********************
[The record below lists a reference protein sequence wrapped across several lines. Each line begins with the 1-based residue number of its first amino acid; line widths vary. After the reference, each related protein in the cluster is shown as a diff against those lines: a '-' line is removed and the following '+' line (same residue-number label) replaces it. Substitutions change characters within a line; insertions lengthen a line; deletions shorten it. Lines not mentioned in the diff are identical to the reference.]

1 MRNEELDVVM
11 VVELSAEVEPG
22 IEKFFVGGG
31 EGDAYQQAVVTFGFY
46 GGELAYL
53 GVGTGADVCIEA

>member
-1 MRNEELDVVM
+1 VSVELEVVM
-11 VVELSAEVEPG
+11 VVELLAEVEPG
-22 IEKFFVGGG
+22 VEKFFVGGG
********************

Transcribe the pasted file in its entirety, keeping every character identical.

[The record below lists a reference protein sequence wrapped across several lines. Each line begins with the 1-based residue number of its first amino acid; line widths vary. After the reference, each related protein in the cluster is shown as a diff against those lines: a '-' line is removed and the following '+' line (same residue-number label) replaces it. Substitutions change characters within a line; insertions lengthen a line; deletions shorten it. Lines not mentioned in the diff are identical to the reference.]

1 MRNEELDVVM
11 VVELSAEVEPG
22 IEKFFVGGG
31 EGDAYQQAVVTFGFY
46 GGELAYL
53 GVGTGADVCIEA

>member
-1 MRNEELDVVM
+1 VSVELEVVM
-11 VVELSAEVEPG
+11 VVELLAEVEPG
-22 IEKFFVGGG
+22 VEKFFVGGG